This prosecution is itself evidence of the danger in putting faith in government representations of prosecutorial restraint. When this legislation was enacted, the Executive Branch announced that it would interpret §48 as covering only depictions “of wanton cruelty to animals designed to appeal to a prurient interest in sex.” … No one suggests that the videos in this case fit that description. The Government’s assurance that it will apply §48 far more restrictively than its language provides is pertinent only as an implicit acknowledgment of the potential constitutional problems with a more natural reading.…

       Our construction of §48 decides the constitutional question; the Government makes no effort to defend the constitutionality of §48 as applied beyond crush videos and depictions of animal fighting. It argues that those particular depictions are intrinsically related to criminal conduct or are analogous to obscenity (if not themselves obscene), and that the ban on such speech is narrowly tailored to reinforce restrictions on the underlying conduct, prevent additional crime arising from the depictions, or safeguard public mores. But the Government nowhere attempts to extend these arguments to depictions of any other activities--depictions that are presumptively protected by the First Amendment but that remain subject to the criminal sanctions of §48.

       Nor does the Government seriously contest that the presumptively impermissible applications of §48 (properly construed) far outnumber any permissible ones. However “growing” and “lucrative” the markets for crush videos and dogfighting depictions might be, … they are dwarfed by the market for other depictions, such as hunting magazines and videos, that we have determined to be within the scope of §48. … We therefore need not and do not decide whether a statute limited to crush videos or other depictions of extreme animal cruelty would be constitutional. We hold only that §48 is not so limited but is instead substantially overbroad, and therefore invalid under the First Amendment.…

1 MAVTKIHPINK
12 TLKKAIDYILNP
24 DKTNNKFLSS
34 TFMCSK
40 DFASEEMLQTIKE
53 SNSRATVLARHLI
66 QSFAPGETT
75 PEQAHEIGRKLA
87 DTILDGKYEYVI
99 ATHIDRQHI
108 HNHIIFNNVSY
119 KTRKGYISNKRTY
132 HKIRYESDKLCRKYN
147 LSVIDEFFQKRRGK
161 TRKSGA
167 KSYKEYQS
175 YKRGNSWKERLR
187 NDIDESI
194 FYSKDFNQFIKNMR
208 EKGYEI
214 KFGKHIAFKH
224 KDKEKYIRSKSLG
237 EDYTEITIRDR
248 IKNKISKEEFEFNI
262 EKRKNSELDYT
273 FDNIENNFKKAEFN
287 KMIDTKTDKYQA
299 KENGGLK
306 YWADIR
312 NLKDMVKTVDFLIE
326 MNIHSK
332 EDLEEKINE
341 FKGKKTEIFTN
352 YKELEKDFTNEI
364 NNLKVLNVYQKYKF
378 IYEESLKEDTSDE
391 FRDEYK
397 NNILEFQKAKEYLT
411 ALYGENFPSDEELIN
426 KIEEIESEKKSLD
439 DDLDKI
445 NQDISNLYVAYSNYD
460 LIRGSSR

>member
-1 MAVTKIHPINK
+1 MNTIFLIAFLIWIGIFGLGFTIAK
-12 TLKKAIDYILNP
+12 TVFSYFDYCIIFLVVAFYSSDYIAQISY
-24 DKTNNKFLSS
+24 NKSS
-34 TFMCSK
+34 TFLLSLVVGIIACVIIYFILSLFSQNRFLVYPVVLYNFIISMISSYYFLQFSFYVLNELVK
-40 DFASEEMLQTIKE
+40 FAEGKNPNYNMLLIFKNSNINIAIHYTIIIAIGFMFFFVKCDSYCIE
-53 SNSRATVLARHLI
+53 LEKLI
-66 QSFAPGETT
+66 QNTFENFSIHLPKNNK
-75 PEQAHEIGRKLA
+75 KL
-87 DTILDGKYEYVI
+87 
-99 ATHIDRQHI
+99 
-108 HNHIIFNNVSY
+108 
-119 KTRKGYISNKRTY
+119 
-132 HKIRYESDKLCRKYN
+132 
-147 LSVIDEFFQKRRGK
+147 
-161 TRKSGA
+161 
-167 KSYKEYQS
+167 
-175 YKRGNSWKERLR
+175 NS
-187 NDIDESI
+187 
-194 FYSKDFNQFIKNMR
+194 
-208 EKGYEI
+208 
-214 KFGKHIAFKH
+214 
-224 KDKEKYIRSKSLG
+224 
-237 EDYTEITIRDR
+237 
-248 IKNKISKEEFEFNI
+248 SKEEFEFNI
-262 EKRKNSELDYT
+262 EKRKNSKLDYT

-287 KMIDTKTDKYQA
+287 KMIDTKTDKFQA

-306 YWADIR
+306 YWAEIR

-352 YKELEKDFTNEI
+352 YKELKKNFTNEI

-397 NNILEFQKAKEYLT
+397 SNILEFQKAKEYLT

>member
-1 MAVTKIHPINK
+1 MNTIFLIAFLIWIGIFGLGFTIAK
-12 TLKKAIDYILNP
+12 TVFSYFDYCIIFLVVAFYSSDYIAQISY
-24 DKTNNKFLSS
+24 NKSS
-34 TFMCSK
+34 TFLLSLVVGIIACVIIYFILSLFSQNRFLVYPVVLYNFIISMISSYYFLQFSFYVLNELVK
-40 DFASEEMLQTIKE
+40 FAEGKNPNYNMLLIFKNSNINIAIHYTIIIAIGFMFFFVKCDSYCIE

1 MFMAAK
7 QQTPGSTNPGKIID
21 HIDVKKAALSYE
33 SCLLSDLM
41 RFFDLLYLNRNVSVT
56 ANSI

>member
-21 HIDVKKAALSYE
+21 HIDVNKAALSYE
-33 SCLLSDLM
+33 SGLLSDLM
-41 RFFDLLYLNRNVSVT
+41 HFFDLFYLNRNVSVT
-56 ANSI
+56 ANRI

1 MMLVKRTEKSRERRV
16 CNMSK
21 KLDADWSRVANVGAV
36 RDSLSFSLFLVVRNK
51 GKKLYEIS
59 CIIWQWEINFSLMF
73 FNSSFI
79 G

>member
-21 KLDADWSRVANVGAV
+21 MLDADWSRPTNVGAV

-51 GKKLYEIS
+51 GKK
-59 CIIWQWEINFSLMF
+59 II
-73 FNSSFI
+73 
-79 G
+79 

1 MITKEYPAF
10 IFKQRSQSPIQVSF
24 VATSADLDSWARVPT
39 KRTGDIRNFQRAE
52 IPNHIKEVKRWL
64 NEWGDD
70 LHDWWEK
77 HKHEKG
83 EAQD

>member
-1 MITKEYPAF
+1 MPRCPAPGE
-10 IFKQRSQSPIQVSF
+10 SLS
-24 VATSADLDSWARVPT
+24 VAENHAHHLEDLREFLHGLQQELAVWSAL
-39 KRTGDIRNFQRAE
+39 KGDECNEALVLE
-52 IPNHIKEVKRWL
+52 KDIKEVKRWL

Justice Alito, dissenting.

       The Court strikes down in its entirety a valuable statute, 18 U. S. C. §48, that was enacted not to suppress speech, but to prevent horrific acts of animal cruelty--in particular, the creation and commercial exploitation of “crush videos,” a form of depraved entertainment that has no social value. The Court’s approach, which has the practical effect of legalizing the sale of such videos and is thus likely to spur a resumption of their production, is unwarranted. Respondent was convicted under §48 for selling videos depicting dogfights. On appeal, he argued, among other things, that §48 is unconstitutional as applied to the facts of this case, and he highlighted features of those videos that might distinguish them from other dogfight videos brought to our attention. The Court of Appeals--incorrectly, in my view--declined to decide whether §48 is unconstitutional as applied to respondent’s videos and instead reached out to hold that the statute is facially invalid. Today’s decision does not endorse the Court of Appeals’ reasoning, but it nevertheless strikes down §48 using what has been aptly termed the “strong medicine” of the overbreadth doctrine, a potion that generally should be administered only as “a last resort.”

       Instead of applying the doctrine of overbreadth, I would vacate the decision below and instruct the Court of Appeals on remand to decide whether the videos that respondent sold are constitutionally protected. If the question of overbreadth is to be decided, however, I do not think the present record supports the Court’s conclusion that §48 bans a substantial quantity of protected speech.…

       …§48 may validly be applied to at least two broad real-world categories of expression covered by the statute: crush videos and dogfighting videos. Thus, the statute has a substantial core of constitutionally permissible applications. Moreover, … the record does not show that §48, properly interpreted, bans a substantial amount of protected speech in absolute terms. A fortiori, respondent has not met his burden of demonstrating that any impermissible applications of the statute are “substantial” in relation to its “plainly legitimate sweep.” Accordingly, I would reject respondent’s claim that §48 is facially unconstitutional under the overbreadth doctrine. …